Coconut Court
Trevor Ramsay on the verandah of Bayfield House

Bayfield House: Old World Charm

As retirement jobs go, Trevor Ramsay thinks he’s got it just right.

“It’s great,” he said. “I don’t drive to work, I just crawl through the hedge…”

The “hedge” (to be fair, there’s a gate) separates his home on the exclusive Barbados west coast, from Bayfield House, the former plantation property he converted into a “bed and breakfast”.

In the UK, “bed and breakfast” conjures an image of grimy rooms occupied by travelling salesmen and desperate lovers.

At Bayfield House it means unpretentious luxury, peace and quiet and elegant, spacious rooms, each with a unique, old-world charm.

A Twinkle in His Eye?

After 50 years running some of the best hotels in the Caribbean (and most of that in Barbados), Trevor knows a thing or two about hospitality.

“We have a bit of a niche market. We get all sorts here – including honeymoon couples, though they tend not to come back as we don’t take children.” (Did a twinkle just pass his eye as he said that? I wasn’t sure…)

Trevor retired – sort of – in 2007 but within a year was re-building Bayfield House.

He supervised the work himself, hiring a foreman, masons and carpenters.

Trevor added 10 feet around the shell of the old building and modelled the new ground floor arched verandah on The Garrison buildings near Bridgetown.

The bar, dining and pool were next.

He now runs this delightful, hidden gem with his wife Pam, a Bajan who can trace her ancestry back to the first English settlers to arrive in Barbados nearly 400 years ago.

“I did it just to keep myself occupied,” said Trevor, “and to create a family-run business.”

Verandah, styled on The Garrison

“We get honeymoon couples, though they tend not to come back as we don’t take children.” (Did a twinkle just pass his eye as he said that?)

Unpretentious luxury. The Bulkeley Room

Why Wait?

Something was missing…

The majority of guests are from the UK. And typical of all these Barbados family run hotels, Bayfield House has a lot of repeat visitors.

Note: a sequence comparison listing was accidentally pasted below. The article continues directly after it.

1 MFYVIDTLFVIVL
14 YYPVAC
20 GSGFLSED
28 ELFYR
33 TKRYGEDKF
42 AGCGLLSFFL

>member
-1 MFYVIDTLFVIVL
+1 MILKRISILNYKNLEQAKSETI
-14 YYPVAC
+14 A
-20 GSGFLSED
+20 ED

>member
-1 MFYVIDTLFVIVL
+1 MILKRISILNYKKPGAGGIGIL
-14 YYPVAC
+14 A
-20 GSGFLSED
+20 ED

And his pride in the finished article is obvious.

From the elegant, yet individual look of the 10 rooms, to the huge, simple, modern bathrooms and walk-in closets.

“Those stairs are made from purple heart wood”, “that four-poster bed is mahogany”, “I had that made using Indonesian wood” and “those tables belonged to Pam’s family”, he says.

During the tour, I sensed something was missing, but couldn’t put my finger on it. Televisions. Of course, that was it. There are no tvs in any of the rooms, and deliberately so.

And he hates the garish sign, required by law, pointing to a fire extinguisher: “What else could it be?” he said, shaking his head.

SUMMARY: Great location and good value for the expensive west coast.

NO CHILDREN or tvs, but plenty of wi-fi…

ROOMS: Summer: US$165 – US$185. Winter: US$275 – US$295.  Porters Room: US$220 summer, US$375 winter.

FULL BREAKFAST INCLUDED. Three-course evening meal twice a week (Bbds$85).

Four minutes’ walk to Mullins Beach.

The Oval Office

A Cromwell Cannon

Elsewhere, prints of old Barbados from the Illustrated London News line the walls, smart cane furniture sits in the shaded first floor balcony and a 17th century cannon is on guard duty in the garden.

The garden… he’s particularly proud of his garden and the plants within it.

“This one attracts the bees”, “that one has a beautiful lilac-coloured flower” and “this is the lipstick tree”, pointing to a tree with bright red fruit resembling, well, lipstick.

The rooms are named after old Barbados sugar factories.

The biggest, Porters, has a huge bathroom, a wet bar and a private sitting room overlooking the pool.

Coconut Court Beach Hotel

Lipstick by the pool

Pam and Trevor Ramsay. A Bajan and a Brit

Elegant luxury and comfort

A full cooked breakfast is included in the price and there’s an evening meal twice a week.

The rest of the time, there are four restaurants between four and 15 minutes’ walk away or guests head off to either Speightstown or Holetown, both easily accessible by bus, car or taxi.

Mullins and Gibbes beaches are just down the road. And with a car, most of the island’s attractions are within easy reach.

But if exploring is not your thing, Bayfield House is the perfect spot for kicking back, chilling out and sinking into easy comfort and elegant luxury.

“After a morning on the beach or sightseeing, some people just come back in the afternoon and lie around the pool. They just enjoy the peace and quiet,” he said.

As I suspect, does Trevor.

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